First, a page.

Being Vulnerable With Students

by | Published on | Updated on 2018-04-01 11:14:54


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I suffered a basketball injury a few weeks ago that turned into sciatica and, perhaps, something slightly more serious.

Last week, I began most of my classes with a short talk, saying that they had probably noticed that had been limping for awhile (many students had been expressing concern), and that I was injured playing basketball.

A nerve was damaged, I went on to explain, and that doctors are figuring out how to fix it. I told them that it hurts a bit, and that if they had experienced pain, they probably know that sometimes you don’t have as much patience as you do when you are feeling good.

So I asked them in the remaining few weeks of school to help me out and if I asked them to do something to please do it, and if I asked them not to do something, to not do it. And before they did something in class, try to think about if it would help the class and Mr. Ferlazzo move forward.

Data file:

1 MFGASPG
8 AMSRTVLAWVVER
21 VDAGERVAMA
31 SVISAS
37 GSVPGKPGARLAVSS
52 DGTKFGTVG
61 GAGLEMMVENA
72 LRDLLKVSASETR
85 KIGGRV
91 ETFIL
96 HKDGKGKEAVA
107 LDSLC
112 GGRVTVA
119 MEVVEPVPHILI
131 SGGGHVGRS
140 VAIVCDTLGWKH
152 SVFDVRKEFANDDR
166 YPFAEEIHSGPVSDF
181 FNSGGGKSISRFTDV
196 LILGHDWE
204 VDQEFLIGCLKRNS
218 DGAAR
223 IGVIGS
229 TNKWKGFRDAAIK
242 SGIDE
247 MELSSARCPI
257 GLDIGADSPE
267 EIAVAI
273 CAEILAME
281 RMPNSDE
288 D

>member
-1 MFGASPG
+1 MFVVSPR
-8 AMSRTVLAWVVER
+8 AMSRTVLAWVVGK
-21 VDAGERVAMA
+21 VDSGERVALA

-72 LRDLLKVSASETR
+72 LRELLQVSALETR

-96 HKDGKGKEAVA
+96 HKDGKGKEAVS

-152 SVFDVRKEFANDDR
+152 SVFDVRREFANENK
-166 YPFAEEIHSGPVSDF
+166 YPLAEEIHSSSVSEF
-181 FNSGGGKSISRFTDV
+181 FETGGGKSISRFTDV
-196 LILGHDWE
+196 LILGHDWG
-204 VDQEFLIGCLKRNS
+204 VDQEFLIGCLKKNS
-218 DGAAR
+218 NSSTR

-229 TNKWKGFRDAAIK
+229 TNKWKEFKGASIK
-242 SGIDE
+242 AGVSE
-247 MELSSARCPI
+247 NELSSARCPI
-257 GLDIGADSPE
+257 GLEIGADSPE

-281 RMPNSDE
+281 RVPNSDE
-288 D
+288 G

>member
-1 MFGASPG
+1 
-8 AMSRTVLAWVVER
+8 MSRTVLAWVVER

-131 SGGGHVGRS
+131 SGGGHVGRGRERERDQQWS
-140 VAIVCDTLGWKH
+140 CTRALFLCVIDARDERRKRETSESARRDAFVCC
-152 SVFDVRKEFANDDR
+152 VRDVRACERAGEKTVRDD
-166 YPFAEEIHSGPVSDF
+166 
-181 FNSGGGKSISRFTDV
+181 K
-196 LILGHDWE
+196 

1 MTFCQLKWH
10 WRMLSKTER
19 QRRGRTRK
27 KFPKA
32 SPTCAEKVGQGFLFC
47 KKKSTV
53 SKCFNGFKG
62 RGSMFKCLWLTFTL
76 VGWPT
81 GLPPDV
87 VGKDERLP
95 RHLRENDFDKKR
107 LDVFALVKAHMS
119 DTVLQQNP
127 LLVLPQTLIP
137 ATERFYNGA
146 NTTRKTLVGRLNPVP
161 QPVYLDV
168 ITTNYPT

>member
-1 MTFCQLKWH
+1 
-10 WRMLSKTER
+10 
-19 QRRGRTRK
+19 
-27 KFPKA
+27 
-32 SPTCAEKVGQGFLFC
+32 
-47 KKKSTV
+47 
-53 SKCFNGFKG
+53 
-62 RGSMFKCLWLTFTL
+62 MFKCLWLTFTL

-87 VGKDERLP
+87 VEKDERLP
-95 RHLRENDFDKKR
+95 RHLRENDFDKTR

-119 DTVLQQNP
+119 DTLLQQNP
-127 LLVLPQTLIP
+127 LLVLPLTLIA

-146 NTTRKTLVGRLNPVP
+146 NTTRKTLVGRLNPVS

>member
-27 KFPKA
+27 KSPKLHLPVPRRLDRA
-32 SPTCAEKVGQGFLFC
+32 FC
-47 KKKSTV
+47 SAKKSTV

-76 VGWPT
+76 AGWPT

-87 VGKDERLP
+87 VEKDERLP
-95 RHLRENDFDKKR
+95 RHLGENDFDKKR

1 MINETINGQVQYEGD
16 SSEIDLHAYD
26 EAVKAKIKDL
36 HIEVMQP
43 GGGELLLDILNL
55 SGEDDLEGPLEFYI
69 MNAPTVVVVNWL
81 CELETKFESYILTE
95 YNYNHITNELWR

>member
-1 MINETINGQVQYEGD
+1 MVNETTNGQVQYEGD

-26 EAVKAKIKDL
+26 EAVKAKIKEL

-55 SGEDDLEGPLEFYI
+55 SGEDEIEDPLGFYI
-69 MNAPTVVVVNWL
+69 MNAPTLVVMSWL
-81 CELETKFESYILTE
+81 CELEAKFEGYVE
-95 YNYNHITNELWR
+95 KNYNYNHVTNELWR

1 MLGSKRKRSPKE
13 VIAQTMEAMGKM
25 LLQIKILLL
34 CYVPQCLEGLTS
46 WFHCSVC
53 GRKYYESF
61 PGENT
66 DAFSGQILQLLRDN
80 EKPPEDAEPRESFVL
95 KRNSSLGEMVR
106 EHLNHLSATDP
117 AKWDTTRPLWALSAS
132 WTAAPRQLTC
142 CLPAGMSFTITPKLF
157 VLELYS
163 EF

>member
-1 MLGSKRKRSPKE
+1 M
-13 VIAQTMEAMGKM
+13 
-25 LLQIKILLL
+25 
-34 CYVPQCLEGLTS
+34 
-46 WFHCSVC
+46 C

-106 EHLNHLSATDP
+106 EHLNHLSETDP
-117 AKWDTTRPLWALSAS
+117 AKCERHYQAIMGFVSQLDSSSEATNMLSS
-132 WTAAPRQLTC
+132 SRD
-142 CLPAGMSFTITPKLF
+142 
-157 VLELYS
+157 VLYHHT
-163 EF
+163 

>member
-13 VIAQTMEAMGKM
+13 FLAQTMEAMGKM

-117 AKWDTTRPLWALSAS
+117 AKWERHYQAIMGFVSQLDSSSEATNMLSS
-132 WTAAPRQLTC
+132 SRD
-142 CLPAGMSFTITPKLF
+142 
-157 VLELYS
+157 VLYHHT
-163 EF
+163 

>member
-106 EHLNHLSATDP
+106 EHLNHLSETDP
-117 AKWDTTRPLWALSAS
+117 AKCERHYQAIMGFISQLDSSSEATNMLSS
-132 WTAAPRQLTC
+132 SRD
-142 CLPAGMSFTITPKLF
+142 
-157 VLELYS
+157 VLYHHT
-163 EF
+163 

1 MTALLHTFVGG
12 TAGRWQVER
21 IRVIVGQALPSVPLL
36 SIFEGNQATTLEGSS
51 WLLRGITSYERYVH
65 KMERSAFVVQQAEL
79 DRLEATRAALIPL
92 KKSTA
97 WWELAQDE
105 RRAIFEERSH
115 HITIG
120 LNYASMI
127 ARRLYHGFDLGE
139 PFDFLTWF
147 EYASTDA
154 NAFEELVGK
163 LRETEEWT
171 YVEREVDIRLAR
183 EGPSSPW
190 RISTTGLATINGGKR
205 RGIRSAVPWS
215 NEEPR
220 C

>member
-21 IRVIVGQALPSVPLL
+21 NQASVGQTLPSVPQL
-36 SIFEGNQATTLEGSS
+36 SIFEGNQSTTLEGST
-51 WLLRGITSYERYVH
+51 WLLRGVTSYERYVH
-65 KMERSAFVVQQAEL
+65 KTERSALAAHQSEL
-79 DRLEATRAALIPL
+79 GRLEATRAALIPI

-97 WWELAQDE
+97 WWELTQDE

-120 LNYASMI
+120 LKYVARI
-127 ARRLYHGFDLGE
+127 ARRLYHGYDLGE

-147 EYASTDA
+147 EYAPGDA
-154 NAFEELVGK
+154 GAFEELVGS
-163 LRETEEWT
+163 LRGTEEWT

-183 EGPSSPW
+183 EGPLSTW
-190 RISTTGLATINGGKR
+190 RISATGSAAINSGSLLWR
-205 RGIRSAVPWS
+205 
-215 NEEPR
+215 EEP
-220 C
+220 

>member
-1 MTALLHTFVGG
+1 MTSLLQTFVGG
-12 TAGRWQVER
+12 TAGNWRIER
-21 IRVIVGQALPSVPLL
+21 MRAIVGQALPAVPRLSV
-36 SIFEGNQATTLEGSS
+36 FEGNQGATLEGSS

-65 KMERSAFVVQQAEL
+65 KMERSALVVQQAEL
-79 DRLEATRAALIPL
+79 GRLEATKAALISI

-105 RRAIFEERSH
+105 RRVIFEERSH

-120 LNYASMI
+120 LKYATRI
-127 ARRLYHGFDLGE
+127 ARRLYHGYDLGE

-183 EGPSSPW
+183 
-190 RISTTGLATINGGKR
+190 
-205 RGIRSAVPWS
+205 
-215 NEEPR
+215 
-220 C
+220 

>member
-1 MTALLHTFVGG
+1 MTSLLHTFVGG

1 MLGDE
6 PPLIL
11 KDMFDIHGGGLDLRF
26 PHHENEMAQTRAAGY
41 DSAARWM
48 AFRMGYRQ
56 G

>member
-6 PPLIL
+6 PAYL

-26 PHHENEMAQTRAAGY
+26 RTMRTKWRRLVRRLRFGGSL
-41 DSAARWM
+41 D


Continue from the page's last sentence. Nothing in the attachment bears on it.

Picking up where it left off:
Since that time, students have been exceptionally supportive. There have been a couple of times that a student was beginning to not act appropriately, and I heard other students quietly tell them something like, “Remember, Mr. Ferlazzo isn’t feeling good,” and students immediately stopped. I have to admit my eyes got a little watery when those incidents occurred.

One student who can sometimes be particularly challenging wasn’t in class when I had given my short speech. When he returned, I shared it with him privately. His response: “That’s all I need to know, Mr. Ferlazzo! I promise I’ll be good.”